Park’s impeachment was upheld by the Supreme Court in early March, starting a 60 day clock that will result in a new election before mid May.
Moon Jae-in, Leader Of Largest Party
Moon Jae-in, a leading candidate from the leftist Democratic Party, has promised to take action to reduce coal consumption, phase out the nuclear industry by 2060 and replace both with additional imports of natural gas, both in the form of LNG and potentially via a pipeline through North Korea.
Moon has also pledged to pave the way for achieving ‘nuclear zero’ by around 2060, to address growing public fears about safety, particularly in the wake of the country’s biggest earthquake in September last year, which forced four nuclear reactors to close for three months.
“I will make South Korea build no more nuclear reactors and close down aged nuclear reactors when their lifespan expire,” Moon said. “Through this, South Korea can arrive at nuclear zero in 2060, and until then, we can develop alternative sources,” he said.
The best alternative to coal and nuclear, Moon said, is renewable sources, but it would take a long time for them to meet electricity demand. “So, South Korea needs to consider purchasing natural gas from neighboring Russia by building a pipeline,” he said. South Korea’s state-run Korea Gas Corp. signed a preliminary agreement with Russia’s Gazprom in 2008 to buy 10 Bcm/year of Russian gas for a 30-year period, beginning 2015.
Rise Of Ahn Cheol-soo, Founder Of The People’s Party
During the past several weeks, as tensions have dramatically increased on the Korean Peninsula, Ahn Cheol-soo, a relative political newcomer has been rising rapidly in the polls. Many of the conservatives that worry about Moon’s interest in moving closer to North Korea are telling poll takers that they favor Mr. Ahn, even though his party only holds 40 seats out of the 300 seats in Parliament.
He’s a former medical doctor, a successful software entrepreneur, an academic dean, a graduate of Pennsylvania’s Wharton School of Business and a populist. He is both a friend of the United States and an reformer who wants to address rising income inequality and restructure the chebol, the large, integrated conglomerates that dominate the South Korean export-based economy.
His stance on nuclear energy is less specific than Mr. Moon’s, but he has indicated in the past that he is skeptical about the plan to build a significant number of new nuclear plants in South Korea and would favor increasing dependence on imported LNG.
With my long distance perspective, it appears that Mr. Ahn’s skepticism on nuclear energy may be related to its status as being state-owned and controlled by the same kind of people that run the chebol. Since he is not a career politician, Ahn might be more interested in a sensible discussion about the benefits of nuclear energy than his more ideologically driven opponent.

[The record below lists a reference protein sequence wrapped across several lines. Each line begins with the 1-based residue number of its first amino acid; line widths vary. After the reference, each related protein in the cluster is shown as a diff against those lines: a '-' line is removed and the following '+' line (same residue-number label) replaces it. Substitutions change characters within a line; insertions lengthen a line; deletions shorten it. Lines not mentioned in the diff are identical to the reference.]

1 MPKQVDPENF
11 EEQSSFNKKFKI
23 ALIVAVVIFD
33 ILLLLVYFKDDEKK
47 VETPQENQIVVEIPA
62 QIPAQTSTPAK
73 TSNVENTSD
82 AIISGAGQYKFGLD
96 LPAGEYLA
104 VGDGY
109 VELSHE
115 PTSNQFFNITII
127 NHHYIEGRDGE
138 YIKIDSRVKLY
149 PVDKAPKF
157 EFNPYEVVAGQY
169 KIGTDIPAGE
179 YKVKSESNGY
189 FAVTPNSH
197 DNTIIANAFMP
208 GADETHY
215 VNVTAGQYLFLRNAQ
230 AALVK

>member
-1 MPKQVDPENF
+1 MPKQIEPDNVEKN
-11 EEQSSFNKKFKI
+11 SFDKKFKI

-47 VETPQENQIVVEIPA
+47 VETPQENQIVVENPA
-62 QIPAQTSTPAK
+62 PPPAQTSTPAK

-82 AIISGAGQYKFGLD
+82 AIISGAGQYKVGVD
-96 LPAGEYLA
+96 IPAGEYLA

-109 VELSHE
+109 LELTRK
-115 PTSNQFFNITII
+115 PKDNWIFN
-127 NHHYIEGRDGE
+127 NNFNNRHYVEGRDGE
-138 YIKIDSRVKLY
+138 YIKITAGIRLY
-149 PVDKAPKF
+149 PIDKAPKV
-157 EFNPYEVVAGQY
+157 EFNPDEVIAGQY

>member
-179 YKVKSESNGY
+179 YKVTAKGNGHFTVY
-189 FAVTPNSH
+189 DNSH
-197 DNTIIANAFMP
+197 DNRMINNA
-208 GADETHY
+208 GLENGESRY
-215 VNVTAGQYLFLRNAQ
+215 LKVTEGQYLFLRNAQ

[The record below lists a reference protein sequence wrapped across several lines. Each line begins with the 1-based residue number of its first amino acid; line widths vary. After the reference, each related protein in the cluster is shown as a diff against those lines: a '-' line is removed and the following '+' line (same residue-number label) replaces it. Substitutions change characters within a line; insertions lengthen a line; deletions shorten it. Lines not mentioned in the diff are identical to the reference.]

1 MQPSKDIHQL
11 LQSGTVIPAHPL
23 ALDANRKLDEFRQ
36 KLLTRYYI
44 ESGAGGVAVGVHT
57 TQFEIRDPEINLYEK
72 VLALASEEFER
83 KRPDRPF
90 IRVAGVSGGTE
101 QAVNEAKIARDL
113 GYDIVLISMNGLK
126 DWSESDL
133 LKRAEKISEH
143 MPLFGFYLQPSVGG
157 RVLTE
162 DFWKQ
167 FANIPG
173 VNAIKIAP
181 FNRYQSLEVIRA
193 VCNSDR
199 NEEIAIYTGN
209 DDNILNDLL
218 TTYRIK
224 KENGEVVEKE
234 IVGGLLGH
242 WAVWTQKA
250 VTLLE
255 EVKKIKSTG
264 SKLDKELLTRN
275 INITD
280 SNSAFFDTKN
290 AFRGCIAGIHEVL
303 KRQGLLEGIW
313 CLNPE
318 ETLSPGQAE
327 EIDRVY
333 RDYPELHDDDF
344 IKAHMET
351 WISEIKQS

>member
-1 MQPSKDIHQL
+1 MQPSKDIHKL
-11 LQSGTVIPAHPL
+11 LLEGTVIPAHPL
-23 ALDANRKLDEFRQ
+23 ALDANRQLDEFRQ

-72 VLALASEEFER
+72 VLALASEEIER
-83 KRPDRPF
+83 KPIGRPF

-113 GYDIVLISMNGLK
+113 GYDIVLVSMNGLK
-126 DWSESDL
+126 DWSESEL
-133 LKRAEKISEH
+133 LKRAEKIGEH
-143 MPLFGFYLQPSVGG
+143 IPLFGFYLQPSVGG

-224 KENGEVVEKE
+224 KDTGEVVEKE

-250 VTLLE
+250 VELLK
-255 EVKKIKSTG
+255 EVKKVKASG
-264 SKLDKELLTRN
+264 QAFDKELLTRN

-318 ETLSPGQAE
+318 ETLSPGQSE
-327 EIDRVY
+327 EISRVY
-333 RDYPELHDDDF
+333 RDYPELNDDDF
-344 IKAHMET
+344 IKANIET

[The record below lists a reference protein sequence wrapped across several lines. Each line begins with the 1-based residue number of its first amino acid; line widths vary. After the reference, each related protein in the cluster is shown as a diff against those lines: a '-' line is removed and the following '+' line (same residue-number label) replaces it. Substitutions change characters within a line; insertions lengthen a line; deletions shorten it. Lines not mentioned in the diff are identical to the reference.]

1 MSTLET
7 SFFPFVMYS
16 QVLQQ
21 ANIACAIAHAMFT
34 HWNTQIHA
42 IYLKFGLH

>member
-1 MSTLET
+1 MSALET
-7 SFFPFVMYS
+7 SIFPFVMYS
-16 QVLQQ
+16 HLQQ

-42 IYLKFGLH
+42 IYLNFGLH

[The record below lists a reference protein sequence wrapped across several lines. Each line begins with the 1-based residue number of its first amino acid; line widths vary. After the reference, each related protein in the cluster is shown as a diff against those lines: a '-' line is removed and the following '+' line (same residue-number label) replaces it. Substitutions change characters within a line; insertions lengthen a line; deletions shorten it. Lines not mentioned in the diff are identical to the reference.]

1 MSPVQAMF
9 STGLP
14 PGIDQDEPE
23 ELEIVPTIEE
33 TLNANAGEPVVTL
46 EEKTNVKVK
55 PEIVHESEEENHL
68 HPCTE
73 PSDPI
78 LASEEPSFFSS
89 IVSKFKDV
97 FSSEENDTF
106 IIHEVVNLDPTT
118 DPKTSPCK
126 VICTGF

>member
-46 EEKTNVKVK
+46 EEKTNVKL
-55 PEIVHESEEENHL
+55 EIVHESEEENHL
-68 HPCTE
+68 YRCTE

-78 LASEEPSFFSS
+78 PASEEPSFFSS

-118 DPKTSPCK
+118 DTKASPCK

What Happens If South Korean Leaders Slow Domestic Nuclear Energy?
The scandal that led to the ouster of Park Geun-hye has resulted in increasing opposition to the status quo of a South Korea whose economy is led by enormous, export oriented manufacturing enterprises. If the reaction leads to the election of an avowed opponent to continued nuclear energy expansion, he might single-handedly reverse the progress that the Korean Electric Power Company (KEPCO) has achieved in learning how to build large nuclear plants.
If the country stops building reactors at home, it will have substantially more difficulty maintaining its ability to successfully export the technology.
If a shift away from nuclear energy production is implemented, it will result in a South Korea that is increasingly dependent on a natural gas supply from Russia through North Korea and on imports of liquified gas. That situation would have rippling effects through both the energy industry and world geopolitics.
It almost goes without saying that there are plenty of suppliers in the natural gas industry that would love to profit from increased sales to South Korea. The increased demand will help keep world prices high and profitable while every commodity business enjoys situations that increase their sales volume.
There are also plenty of interests in Russia, North Korea and China that would like build more links binding South Korea to their fuel exports, making the government less willing and able to cooperate with the United States.
Note: A version of the above was first published on Forbes.com. It is republished here with permission.